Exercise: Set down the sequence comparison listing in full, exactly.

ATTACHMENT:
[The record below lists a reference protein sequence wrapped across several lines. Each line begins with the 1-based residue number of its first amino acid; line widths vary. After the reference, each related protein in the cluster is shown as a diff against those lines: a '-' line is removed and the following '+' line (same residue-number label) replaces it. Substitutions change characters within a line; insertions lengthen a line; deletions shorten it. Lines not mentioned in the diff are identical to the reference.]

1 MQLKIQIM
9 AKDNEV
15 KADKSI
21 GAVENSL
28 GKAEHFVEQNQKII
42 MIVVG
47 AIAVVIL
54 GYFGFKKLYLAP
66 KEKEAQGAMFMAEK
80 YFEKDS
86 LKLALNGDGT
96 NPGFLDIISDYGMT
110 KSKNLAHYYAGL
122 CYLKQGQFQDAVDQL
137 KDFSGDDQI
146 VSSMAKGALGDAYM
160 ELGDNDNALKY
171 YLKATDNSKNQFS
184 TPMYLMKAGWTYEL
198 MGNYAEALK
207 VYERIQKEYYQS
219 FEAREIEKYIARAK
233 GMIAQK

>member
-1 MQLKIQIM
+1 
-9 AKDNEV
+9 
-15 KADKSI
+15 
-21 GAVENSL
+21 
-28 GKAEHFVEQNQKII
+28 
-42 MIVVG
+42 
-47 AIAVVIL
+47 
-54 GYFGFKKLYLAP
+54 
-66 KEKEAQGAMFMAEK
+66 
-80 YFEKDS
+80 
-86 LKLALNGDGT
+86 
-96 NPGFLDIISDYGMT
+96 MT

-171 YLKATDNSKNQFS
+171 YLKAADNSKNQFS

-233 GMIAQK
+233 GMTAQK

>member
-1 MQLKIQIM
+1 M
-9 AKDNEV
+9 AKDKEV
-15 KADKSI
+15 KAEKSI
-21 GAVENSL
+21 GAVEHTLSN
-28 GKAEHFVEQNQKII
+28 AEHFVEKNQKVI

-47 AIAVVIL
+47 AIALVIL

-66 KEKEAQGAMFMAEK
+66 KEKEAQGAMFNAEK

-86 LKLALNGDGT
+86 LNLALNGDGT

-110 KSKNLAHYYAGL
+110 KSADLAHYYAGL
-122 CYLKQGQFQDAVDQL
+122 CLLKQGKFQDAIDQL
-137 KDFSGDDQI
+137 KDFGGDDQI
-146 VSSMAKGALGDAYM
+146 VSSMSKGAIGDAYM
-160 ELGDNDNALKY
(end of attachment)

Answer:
[The record below lists a reference protein sequence wrapped across several lines. Each line begins with the 1-based residue number of its first amino acid; line widths vary. After the reference, each related protein in the cluster is shown as a diff against those lines: a '-' line is removed and the following '+' line (same residue-number label) replaces it. Substitutions change characters within a line; insertions lengthen a line; deletions shorten it. Lines not mentioned in the diff are identical to the reference.]

1 MQLKIQIM
9 AKDNEV
15 KADKSI
21 GAVENSL
28 GKAEHFVEQNQKII
42 MIVVG
47 AIAVVIL
54 GYFGFKKLYLAP
66 KEKEAQGAMFMAEK
80 YFEKDS
86 LKLALNGDGT
96 NPGFLDIISDYGMT
110 KSKNLAHYYAGL
122 CYLKQGQFQDAVDQL
137 KDFSGDDQI
146 VSSMAKGALGDAYM
160 ELGDNDNALKY
171 YLKATDNSKNQFS
184 TPMYLMKAGWTYEL
198 MGNYAEALK
207 VYERIQKEYYQS
219 FEAREIEKYIARAK
233 GMIAQK

>member
-1 MQLKIQIM
+1 
-9 AKDNEV
+9 
-15 KADKSI
+15 
-21 GAVENSL
+21 
-28 GKAEHFVEQNQKII
+28 
-42 MIVVG
+42 
-47 AIAVVIL
+47 
-54 GYFGFKKLYLAP
+54 
-66 KEKEAQGAMFMAEK
+66 
-80 YFEKDS
+80 
-86 LKLALNGDGT
+86 
-96 NPGFLDIISDYGMT
+96 MT

-171 YLKATDNSKNQFS
+171 YLKAADNSKNQFS

-233 GMIAQK
+233 GMTAQK

>member
-1 MQLKIQIM
+1 M
-9 AKDNEV
+9 AKDKEV
-15 KADKSI
+15 KAEKSI
-21 GAVENSL
+21 GAVEHTLSN
-28 GKAEHFVEQNQKII
+28 AEHFVEKNQKVI

-47 AIAVVIL
+47 AIALVIL

-66 KEKEAQGAMFMAEK
+66 KEKEAQGAMFNAEK

-86 LKLALNGDGT
+86 LNLALNGDGT

-110 KSKNLAHYYAGL
+110 KSADLAHYYAGL
-122 CYLKQGQFQDAVDQL
+122 CLLKQGKFQDAIDQL
-137 KDFSGDDQI
+137 KDFGGDDQI
-146 VSSMAKGALGDAYM
+146 VSSMSKGAIGDAYM
-160 ELGDNDNALKY